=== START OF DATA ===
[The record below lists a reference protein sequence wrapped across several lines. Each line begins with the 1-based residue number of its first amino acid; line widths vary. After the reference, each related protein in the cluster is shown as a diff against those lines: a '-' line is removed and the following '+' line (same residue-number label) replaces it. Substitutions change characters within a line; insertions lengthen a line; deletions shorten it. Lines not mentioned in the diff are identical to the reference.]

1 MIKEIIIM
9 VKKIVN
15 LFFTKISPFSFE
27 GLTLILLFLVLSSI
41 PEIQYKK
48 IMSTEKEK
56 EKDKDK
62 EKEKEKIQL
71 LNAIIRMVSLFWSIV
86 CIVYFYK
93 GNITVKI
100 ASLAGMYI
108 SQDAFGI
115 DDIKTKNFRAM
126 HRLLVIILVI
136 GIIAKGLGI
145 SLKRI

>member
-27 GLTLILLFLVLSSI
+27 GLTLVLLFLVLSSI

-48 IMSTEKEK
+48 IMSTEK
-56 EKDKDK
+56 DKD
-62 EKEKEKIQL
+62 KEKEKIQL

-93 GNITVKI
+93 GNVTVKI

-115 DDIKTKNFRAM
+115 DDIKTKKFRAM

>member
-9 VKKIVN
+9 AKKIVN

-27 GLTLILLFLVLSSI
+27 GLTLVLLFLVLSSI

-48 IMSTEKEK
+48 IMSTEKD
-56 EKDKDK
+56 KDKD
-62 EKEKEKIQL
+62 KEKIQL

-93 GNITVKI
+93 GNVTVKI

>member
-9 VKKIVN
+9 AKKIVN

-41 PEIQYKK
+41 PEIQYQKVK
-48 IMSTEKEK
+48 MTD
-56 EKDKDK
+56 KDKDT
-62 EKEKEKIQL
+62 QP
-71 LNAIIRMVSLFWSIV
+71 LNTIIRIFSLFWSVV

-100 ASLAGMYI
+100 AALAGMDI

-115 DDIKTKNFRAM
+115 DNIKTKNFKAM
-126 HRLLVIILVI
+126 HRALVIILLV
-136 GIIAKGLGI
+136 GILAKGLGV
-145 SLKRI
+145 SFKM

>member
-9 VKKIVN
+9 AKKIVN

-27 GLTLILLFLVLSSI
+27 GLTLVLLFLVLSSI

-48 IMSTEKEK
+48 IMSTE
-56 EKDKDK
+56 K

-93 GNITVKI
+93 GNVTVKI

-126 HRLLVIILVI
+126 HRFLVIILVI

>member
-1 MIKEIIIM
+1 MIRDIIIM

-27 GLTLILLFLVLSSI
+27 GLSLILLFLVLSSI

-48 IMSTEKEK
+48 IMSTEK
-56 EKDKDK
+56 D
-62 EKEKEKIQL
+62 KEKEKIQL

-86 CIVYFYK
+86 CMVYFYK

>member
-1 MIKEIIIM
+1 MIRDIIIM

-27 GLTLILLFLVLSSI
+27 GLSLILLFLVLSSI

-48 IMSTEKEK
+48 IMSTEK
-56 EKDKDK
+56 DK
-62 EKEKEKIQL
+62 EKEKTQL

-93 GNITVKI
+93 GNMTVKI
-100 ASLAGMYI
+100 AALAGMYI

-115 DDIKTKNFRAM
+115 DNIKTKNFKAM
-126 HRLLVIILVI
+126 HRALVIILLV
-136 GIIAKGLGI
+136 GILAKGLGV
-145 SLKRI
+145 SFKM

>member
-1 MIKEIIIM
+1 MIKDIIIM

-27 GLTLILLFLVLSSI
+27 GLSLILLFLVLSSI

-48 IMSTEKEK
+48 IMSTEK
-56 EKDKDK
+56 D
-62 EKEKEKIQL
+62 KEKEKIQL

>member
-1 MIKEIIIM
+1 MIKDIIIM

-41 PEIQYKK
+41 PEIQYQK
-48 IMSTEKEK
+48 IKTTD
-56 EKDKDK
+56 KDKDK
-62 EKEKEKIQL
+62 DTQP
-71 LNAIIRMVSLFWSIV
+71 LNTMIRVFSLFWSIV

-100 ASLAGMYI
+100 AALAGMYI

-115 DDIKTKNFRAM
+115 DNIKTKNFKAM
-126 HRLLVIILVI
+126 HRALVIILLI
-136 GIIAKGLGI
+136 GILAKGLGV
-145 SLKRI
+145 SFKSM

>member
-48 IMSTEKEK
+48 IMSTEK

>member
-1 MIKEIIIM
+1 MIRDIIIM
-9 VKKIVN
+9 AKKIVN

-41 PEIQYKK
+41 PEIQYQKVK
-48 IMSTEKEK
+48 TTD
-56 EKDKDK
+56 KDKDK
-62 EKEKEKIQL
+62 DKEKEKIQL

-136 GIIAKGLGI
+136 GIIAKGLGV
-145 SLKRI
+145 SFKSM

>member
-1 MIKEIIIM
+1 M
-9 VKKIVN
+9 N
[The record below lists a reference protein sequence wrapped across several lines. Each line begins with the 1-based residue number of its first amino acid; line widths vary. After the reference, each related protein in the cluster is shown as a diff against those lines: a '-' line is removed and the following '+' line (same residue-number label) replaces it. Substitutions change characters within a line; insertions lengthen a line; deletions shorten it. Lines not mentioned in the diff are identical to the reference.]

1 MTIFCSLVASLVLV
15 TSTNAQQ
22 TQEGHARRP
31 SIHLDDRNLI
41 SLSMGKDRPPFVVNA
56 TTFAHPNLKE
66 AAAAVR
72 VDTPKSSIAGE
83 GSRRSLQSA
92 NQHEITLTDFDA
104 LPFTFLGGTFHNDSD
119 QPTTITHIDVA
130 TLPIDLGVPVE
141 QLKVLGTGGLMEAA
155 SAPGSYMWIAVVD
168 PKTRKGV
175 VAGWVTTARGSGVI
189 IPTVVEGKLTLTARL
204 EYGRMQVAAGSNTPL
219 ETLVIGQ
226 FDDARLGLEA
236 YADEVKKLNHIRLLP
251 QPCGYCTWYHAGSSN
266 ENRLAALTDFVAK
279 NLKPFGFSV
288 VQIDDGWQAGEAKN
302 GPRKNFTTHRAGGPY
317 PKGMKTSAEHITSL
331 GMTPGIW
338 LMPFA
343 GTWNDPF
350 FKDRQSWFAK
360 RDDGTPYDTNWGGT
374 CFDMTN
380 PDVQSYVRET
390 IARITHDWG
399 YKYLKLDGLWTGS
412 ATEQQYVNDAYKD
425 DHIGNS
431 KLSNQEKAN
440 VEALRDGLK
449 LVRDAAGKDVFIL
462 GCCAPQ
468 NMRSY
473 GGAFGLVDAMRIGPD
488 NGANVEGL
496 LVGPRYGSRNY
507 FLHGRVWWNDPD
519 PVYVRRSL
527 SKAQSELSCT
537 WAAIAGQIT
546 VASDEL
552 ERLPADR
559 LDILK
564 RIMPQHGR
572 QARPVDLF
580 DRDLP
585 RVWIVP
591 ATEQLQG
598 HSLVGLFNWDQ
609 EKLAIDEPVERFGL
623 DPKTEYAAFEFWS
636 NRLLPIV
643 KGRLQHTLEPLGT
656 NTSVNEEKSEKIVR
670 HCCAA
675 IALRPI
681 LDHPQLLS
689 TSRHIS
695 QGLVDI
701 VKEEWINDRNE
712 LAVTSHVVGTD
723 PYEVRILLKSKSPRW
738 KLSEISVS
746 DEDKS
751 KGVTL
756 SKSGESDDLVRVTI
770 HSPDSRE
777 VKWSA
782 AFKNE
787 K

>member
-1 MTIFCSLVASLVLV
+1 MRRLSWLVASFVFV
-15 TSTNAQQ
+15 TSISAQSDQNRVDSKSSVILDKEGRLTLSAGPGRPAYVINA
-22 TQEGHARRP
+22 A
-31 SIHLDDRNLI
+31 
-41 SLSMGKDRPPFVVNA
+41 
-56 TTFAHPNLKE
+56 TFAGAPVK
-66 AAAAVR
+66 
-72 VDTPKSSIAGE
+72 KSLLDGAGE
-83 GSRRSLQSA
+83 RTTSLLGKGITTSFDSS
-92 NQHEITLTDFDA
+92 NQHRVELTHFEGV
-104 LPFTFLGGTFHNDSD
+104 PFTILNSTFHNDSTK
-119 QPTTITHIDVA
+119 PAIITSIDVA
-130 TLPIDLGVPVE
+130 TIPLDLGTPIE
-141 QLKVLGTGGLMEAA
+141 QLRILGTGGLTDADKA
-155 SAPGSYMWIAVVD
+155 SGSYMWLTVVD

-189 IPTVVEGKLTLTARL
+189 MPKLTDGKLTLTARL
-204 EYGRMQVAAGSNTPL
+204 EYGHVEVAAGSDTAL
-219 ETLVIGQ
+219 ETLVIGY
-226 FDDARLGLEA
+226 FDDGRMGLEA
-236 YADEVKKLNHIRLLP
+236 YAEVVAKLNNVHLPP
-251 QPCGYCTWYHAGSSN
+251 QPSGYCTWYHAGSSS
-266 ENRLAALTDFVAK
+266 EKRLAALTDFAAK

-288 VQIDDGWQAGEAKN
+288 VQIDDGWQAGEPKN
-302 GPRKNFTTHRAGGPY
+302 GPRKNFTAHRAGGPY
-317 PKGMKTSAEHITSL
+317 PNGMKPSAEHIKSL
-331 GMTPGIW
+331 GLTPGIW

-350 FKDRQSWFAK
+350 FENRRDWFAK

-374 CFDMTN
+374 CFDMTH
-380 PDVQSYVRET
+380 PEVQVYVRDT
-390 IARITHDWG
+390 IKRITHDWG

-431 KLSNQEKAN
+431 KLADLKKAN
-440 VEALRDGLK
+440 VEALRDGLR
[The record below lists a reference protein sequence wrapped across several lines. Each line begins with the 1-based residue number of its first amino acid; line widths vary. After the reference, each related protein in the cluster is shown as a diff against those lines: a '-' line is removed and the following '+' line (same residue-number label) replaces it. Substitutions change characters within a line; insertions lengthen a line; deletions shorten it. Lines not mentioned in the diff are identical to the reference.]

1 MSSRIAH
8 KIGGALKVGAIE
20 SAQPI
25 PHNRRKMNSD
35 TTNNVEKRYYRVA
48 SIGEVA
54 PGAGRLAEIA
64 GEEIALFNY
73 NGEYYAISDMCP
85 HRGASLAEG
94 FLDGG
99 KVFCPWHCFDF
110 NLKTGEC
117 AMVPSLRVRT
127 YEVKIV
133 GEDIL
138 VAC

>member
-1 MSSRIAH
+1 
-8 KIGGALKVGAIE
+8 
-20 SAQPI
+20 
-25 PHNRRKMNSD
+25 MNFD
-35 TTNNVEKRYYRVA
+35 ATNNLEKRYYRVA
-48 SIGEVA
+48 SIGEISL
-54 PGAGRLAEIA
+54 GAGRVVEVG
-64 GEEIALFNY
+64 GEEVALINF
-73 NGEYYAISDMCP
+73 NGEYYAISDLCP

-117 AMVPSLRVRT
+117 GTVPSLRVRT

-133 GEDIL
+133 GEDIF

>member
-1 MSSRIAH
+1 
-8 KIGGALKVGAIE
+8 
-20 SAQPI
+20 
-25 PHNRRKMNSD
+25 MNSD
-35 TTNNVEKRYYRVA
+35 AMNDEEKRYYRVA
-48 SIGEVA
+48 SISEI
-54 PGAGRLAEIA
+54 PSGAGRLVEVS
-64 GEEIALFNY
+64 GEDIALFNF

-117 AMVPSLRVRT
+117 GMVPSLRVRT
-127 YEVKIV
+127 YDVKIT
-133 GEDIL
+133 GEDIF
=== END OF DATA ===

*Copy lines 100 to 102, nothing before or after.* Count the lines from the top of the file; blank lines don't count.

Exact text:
+48 IMSTEK
-56 EKDKDK
+56 DK